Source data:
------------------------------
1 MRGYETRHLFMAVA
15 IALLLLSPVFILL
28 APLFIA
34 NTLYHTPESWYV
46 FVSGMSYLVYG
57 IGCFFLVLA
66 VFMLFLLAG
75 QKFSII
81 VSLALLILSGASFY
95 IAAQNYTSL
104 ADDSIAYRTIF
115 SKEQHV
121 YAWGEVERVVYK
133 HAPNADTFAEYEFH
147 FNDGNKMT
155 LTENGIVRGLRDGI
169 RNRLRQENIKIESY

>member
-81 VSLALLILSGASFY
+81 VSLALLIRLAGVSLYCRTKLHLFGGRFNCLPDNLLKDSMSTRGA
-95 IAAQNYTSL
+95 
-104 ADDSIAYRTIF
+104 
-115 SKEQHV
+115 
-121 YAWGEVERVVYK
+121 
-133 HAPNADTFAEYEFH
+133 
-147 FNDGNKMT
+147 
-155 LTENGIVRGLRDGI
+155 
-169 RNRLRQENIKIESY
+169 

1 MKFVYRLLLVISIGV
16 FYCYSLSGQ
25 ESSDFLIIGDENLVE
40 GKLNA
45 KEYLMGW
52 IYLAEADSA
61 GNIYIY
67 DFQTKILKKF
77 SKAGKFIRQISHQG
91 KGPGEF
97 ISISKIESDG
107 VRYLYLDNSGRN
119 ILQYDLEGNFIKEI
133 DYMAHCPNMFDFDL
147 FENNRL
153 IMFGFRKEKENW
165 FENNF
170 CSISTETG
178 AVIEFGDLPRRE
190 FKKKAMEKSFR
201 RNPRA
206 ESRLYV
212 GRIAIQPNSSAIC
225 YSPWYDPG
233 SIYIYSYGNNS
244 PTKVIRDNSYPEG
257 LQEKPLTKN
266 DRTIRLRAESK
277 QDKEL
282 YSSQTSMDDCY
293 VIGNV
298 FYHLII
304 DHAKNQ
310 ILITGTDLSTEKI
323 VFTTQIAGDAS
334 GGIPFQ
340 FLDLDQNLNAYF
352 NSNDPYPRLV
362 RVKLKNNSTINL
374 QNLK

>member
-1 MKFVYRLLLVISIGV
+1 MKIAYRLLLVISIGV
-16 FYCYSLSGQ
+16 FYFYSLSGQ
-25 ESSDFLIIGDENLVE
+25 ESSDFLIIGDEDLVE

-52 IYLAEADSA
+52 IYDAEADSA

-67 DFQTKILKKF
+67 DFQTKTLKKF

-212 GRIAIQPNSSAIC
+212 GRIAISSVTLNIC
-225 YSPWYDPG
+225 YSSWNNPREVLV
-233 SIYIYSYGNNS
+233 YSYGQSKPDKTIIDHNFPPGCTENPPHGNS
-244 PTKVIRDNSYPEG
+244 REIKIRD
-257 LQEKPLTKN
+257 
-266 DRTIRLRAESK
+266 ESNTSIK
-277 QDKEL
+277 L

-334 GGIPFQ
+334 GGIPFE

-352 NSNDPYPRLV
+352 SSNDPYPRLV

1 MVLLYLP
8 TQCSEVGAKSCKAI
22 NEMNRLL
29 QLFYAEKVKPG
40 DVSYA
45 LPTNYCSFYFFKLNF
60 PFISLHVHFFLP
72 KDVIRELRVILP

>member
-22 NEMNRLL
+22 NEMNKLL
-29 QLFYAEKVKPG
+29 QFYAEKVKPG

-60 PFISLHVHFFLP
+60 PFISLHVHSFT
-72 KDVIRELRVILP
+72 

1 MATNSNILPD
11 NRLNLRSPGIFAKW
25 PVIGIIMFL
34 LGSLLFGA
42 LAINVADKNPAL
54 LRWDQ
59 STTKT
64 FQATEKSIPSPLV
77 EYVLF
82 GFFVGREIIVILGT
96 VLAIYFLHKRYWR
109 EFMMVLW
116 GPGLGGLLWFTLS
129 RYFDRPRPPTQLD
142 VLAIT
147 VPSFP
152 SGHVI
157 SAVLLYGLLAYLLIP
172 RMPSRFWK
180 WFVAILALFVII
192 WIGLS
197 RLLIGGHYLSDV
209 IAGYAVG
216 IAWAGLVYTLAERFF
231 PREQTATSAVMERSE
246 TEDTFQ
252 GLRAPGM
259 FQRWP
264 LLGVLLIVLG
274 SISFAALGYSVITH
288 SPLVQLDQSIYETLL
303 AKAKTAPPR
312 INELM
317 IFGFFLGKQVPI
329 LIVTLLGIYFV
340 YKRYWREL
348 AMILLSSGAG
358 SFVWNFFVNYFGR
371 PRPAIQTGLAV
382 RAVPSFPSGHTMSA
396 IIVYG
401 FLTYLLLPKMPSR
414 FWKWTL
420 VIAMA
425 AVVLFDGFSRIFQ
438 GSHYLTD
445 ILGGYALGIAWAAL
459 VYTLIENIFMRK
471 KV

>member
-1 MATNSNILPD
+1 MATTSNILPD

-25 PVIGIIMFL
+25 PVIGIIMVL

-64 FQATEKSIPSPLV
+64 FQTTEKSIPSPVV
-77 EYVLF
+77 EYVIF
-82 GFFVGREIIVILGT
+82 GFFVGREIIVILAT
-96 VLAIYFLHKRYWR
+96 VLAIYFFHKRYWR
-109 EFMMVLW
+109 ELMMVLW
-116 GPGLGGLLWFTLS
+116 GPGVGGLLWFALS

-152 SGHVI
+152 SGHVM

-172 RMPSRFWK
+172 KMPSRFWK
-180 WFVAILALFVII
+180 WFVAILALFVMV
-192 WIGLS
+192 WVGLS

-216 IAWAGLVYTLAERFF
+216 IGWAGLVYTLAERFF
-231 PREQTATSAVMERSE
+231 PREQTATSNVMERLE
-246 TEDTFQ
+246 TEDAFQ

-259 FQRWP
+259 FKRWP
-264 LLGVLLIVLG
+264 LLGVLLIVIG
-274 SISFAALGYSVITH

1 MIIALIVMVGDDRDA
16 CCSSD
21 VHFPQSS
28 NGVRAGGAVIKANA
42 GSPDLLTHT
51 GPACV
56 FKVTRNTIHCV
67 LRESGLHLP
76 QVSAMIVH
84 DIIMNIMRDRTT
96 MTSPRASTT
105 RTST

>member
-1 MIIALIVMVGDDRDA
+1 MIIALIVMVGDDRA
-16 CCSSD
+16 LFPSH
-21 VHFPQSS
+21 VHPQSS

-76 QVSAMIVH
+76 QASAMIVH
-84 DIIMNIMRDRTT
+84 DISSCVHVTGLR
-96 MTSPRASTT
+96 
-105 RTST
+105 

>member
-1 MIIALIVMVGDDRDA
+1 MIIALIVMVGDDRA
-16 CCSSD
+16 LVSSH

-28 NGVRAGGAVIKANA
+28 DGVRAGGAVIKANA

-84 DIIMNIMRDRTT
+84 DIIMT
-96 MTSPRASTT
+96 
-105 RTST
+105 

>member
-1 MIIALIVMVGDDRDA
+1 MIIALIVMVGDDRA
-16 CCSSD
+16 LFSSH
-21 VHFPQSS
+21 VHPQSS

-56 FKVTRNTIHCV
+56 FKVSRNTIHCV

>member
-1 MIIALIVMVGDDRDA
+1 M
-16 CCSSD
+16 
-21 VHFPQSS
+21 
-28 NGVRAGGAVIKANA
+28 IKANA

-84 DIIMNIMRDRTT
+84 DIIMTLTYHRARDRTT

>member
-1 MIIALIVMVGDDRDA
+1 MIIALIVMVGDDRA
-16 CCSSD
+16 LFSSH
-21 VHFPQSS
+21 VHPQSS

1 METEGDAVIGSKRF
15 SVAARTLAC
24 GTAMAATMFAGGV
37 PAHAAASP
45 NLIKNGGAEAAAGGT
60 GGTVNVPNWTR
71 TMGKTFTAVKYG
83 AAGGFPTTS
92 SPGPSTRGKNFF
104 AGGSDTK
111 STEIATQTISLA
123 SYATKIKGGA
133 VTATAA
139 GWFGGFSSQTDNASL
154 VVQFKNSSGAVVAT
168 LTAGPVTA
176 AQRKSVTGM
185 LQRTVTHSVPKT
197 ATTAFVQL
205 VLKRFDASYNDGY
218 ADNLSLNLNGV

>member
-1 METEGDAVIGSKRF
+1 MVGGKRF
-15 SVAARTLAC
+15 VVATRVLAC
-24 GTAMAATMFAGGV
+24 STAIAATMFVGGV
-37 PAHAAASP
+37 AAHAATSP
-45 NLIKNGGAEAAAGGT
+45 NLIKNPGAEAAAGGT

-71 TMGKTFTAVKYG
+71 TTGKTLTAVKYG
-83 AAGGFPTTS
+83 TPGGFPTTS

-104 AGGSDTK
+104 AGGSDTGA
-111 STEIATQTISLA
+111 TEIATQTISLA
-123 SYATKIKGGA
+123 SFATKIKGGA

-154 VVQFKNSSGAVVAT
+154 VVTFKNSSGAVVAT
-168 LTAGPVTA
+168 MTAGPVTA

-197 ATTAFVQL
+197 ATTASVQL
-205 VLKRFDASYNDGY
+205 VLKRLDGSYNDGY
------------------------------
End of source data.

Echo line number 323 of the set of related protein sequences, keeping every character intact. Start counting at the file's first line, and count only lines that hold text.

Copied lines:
-205 VLKRFDASYNDGY